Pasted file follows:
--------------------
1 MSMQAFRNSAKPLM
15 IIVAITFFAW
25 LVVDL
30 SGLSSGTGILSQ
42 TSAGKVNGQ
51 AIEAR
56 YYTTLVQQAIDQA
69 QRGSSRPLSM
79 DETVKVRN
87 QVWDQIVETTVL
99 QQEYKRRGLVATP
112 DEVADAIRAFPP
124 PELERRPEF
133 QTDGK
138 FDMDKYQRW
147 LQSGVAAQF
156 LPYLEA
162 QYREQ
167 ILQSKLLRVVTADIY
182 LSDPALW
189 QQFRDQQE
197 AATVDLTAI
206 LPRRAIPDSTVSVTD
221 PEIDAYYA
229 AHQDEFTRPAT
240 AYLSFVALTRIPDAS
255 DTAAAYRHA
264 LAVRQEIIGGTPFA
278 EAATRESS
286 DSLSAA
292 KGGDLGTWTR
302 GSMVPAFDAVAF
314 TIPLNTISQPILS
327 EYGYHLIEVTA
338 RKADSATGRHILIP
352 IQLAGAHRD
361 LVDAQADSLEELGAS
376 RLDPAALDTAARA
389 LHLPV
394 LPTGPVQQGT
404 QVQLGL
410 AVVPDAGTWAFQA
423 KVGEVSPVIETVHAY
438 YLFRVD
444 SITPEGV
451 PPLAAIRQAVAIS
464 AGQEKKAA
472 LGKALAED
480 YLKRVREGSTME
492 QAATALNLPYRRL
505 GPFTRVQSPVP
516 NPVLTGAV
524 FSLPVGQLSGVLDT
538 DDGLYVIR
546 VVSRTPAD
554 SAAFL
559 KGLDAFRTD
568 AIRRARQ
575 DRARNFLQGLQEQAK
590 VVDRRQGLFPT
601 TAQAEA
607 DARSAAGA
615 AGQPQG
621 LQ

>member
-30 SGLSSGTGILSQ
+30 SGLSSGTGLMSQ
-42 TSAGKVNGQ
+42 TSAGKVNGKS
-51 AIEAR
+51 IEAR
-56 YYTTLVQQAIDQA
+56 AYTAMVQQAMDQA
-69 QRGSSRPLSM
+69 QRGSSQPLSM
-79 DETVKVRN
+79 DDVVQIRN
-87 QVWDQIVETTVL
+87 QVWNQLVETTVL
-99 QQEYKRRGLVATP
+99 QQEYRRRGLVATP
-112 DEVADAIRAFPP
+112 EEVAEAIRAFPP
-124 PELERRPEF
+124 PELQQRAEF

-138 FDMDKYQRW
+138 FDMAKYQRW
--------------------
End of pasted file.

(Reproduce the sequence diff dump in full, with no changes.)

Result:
1 MSMQAFRNSAKPLM
15 IIVAITFFAW
25 LVVDL
30 SGLSSGTGILSQ
42 TSAGKVNGQ
51 AIEAR
56 YYTTLVQQAIDQA
69 QRGSSRPLSM
79 DETVKVRN
87 QVWDQIVETTVL
99 QQEYKRRGLVATP
112 DEVADAIRAFPP
124 PELERRPEF
133 QTDGK
138 FDMDKYQRW
147 LQSGVAAQF
156 LPYLEA
162 QYREQ
167 ILQSKLLRVVTADIY
182 LSDPALW
189 QQFRDQQE
197 AATVDLTAI
206 LPRRAIPDSTVSVTD
221 PEIDAYYA
229 AHQDEFTRPAT
240 AYLSFVALTRIPDAS
255 DTAAAYRHA
264 LAVRQEIIGGTPFA
278 EAATRESS
286 DSLSAA
292 KGGDLGTWTR
302 GSMVPAFDAVAF
314 TIPLNTISQPILS
327 EYGYHLIEVTA
338 RKADSATGRHILIP
352 IQLAGAHRD
361 LVDAQADSLEELGAS
376 RLDPAALDTAARA
389 LHLPV
394 LPTGPVQQGT
404 QVQLGL
410 AVVPDAGTWAFQA
423 KVGEVSPVIETVHAY
438 YLFRVD
444 SITPEGV
451 PPLAAIRQAVAIS
464 AGQEKKAA
472 LGKALAED
480 YLKRVREGSTME
492 QAATALNLPYRRL
505 GPFTRVQSPVP
516 NPVLTGAV
524 FSLPVGQLSGVLDT
538 DDGLYVIR
546 VVSRTPAD
554 SAAFL
559 KGLDAFRTD
568 AIRRARQ
575 DRARNFLQGLQEQAK
590 VVDRRQGLFPT
601 TAQAEA
607 DARSAAGA
615 AGQPQG
621 LQ

>member
-30 SGLSSGTGILSQ
+30 SGLSSGTGLMSQ
-42 TSAGKVNGQ
+42 TSAGKVNGKS
-51 AIEAR
+51 IEAR
-56 YYTTLVQQAIDQA
+56 AYTAMVQQAMDQA
-69 QRGSSRPLSM
+69 QRGSSQPLSM
-79 DETVKVRN
+79 DDVVQIRN
-87 QVWDQIVETTVL
+87 QVWNQLVETTVL
-99 QQEYKRRGLVATP
+99 QQEYRRRGLVATP
-112 DEVADAIRAFPP
+112 EEVAEAIRAFPP
-124 PELERRPEF
+124 PELQQRAEF

-138 FDMDKYQRW
+138 FDMAKYQRW